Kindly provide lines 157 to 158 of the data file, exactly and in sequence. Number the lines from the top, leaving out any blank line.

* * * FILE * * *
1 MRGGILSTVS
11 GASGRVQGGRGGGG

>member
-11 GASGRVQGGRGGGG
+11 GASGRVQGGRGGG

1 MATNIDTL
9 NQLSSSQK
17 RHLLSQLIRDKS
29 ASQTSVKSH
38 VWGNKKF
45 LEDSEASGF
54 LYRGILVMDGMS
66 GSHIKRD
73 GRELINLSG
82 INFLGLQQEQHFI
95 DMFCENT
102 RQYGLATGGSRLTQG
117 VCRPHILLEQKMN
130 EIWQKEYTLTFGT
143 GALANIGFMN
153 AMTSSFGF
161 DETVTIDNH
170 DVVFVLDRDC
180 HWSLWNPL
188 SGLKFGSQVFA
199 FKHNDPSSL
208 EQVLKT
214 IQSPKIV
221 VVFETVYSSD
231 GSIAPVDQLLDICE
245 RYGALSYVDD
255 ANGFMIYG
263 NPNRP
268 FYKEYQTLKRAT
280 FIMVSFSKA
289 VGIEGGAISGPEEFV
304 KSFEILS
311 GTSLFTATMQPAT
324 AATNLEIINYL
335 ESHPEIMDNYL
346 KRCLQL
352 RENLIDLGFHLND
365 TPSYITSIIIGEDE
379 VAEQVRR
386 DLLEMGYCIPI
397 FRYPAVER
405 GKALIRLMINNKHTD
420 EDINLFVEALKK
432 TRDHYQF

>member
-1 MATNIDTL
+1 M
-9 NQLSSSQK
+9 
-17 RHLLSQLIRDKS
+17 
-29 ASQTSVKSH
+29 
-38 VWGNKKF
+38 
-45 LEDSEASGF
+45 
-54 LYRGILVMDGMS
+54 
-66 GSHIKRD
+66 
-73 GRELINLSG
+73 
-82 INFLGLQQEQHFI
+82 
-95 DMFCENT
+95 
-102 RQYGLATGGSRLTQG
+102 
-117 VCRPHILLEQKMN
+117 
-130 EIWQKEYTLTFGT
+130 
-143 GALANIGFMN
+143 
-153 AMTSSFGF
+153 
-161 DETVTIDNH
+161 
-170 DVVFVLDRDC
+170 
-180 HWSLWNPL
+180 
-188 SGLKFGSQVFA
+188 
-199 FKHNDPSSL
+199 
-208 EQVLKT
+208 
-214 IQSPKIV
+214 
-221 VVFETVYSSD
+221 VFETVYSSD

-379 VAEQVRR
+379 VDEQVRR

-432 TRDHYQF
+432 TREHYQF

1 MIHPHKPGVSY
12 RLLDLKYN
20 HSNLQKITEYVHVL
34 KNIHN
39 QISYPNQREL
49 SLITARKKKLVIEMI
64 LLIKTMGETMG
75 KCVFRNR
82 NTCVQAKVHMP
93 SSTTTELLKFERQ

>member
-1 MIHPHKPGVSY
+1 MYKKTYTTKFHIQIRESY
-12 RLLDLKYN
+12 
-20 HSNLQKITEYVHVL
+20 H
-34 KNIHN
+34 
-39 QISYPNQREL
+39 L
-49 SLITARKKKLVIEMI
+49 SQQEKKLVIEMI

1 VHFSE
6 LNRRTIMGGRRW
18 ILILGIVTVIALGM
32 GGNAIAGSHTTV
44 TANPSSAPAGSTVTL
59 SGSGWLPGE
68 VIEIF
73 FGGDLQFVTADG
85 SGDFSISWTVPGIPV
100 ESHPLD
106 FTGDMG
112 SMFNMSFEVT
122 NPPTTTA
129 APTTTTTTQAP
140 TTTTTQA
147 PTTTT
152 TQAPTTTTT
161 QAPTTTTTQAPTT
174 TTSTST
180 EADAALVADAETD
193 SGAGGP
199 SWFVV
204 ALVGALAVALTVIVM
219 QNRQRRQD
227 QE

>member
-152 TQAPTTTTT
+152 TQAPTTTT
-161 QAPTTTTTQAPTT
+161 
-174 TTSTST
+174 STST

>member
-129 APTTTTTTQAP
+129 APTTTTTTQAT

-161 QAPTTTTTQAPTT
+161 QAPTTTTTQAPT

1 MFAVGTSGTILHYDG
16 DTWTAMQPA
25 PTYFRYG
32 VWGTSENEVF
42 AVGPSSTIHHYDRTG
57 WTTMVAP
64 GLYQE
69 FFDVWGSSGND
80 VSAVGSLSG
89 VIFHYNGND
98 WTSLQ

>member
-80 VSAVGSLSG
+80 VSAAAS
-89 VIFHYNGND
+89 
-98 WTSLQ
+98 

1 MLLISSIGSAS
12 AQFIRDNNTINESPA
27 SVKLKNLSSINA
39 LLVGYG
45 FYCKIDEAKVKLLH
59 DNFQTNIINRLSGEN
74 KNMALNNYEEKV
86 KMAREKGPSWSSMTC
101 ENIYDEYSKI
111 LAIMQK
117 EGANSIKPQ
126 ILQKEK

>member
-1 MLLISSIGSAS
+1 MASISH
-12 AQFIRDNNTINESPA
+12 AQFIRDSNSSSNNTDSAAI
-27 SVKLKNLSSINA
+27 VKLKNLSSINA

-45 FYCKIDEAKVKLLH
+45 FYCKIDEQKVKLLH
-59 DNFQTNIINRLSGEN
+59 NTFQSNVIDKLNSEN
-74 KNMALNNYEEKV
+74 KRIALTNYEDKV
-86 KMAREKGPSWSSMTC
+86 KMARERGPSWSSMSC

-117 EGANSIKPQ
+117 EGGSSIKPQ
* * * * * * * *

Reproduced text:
+174 STST

>member